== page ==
Assume that you need to calculate $I=\int_\gamma (P\,dx +Q\,dy)$ and $P=U_x$, $Q=U_y$. Then $P\,dx +Q\,dy= dU$ and $I= U(x_1,y_1)-U(x_0,y_0)$ where $\gamma$ goes from $(x_0,y_0)$ to $(x_1,y_1)$. So far there is no analytic functions or simple connectivity of the domain.

However $P=U_x$, $Q=U_y$ implies $P_y=Q_x$. If we integrate $f\,dz$ then $P=f$, $Q=if$ and this is equivalent to $f_y=if_x$ which is a Cauchy-Riemann condition (plug $f=u+iv$).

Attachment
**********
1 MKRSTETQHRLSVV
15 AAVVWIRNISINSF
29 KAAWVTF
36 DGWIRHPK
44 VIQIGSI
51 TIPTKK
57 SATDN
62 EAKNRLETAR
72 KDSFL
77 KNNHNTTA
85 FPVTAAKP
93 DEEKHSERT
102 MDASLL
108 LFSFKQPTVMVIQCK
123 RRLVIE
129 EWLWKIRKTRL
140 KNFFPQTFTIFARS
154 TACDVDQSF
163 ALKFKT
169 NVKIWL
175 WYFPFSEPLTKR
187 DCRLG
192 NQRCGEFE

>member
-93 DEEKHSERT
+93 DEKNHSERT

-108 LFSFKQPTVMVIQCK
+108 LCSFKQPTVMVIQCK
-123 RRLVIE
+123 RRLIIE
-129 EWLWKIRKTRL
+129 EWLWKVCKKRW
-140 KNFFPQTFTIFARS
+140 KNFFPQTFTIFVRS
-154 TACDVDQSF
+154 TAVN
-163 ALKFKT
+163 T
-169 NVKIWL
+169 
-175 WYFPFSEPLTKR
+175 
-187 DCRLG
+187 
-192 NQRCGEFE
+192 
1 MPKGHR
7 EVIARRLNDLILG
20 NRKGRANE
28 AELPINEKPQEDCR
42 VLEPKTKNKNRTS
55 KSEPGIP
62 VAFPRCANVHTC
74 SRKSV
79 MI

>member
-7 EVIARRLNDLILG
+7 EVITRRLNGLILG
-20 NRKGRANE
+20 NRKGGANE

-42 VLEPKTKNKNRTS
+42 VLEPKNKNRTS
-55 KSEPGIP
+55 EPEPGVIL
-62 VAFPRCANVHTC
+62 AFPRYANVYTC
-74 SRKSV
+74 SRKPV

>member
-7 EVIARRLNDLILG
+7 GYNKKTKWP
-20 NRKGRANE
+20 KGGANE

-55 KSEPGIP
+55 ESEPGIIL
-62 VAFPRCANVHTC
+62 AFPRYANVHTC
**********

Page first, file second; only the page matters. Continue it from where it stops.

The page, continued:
Further, if domain is not simply connected, then even "$f$ is analytic" does not imply that there exists an analytic single-valued function $F$ such that $F'=f$ (for non-analytic functions the "derivative": is not defined). F.e. in $\mathbb{C}\setminus 0$ let $f=z^{-1}$; then $F=\log (z)$ is a multivalued function and $I$ is an increment of $F$ along $\gamma$, depending on $\gamma$ (more precisely, it depends on the equivalency class $[\gamma]$ of $\gamma$: $\gamma_1 \sim \gamma_2$ if one could be continuously morphed into another without leaving domain. Only in simple connected domains all curves with the same start and end points are equivalent.